Censorship

The illegal detention of a journalist and its ramifications

Manipur journalist Kishore Chandra Wangkhem is spending Christmas in jail. Sandhya Ravishankar highlights why we need to care.

Ranjita Elangbam is very apprehensive. She met her husband, Manipur based journalist Kishore Chandra Wangkhem in hospital on Thursday last and she says he shares her fears. “He has been locked up with hardcore criminals. He is trying to be brave but I can see he is afraid,” she said. “He was feeling unwell so they brought him to hospital and that is where I met him. He told me that he is not being allowed to say a word,” said the mother of two daughters aged five and one.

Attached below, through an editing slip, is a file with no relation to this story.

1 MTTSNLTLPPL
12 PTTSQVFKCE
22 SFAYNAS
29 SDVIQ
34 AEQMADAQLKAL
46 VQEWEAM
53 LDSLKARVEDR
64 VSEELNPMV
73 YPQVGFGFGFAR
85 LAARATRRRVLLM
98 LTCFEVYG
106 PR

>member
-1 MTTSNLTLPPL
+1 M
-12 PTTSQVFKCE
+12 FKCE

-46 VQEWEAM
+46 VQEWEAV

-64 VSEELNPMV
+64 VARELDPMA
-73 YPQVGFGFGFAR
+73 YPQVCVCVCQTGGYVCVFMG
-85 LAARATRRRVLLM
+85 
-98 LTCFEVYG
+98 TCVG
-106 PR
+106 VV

Wangkhem was sent to the Manipur Central Prison in Sajiwa on 27 November. An FIR was first filed against him under the draconian sedition law – Section 124-A of the Indian Penal Code – on 21 November.

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His crime was that he had used “abusive language” against the Chief Minister of Manipur in four videos posted on Facebook, railed against him for celebrating Rani Jhansi while “ignoring the freedom fighters of Manipur” and for likening the Chief Minister Biren Singh to a “puppet” of the Prime Minister of India. Wangkhem, as evident from the videos posted on his Facebook account, also showed the middle finger in derision. Wangkhem, a journalist with local cable channel ISTV had reportedly resigned a few days before he uploaded the videos.

Wangkhem sought bail and the Chief Judicial Magistrate, on 26 November granted it, ruling that there was no case made out for Sedition.